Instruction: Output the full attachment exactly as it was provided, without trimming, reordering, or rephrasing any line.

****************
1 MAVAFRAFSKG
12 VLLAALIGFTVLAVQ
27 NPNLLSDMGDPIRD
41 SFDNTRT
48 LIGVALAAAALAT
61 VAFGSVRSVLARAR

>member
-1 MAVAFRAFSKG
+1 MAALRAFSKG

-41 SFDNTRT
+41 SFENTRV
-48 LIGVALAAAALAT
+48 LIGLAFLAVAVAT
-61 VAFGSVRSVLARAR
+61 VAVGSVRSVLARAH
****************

1 MAVAFRAFSKG
12 VLLAALIGFTVLAVQ
27 NPNLLSDMGDPIRD
41 SFDNTRT
48 LIGVALAAAALAT
61 VAFGSVRSVLARAR

>member
-1 MAVAFRAFSKG
+1 MAALRAFSKG

-41 SFDNTRT
+41 SFENTRV
-48 LIGVALAAAALAT
+48 LIGLAFLAVAVAT
-61 VAFGSVRSVLARAR
+61 VAVGSVRSVLARAH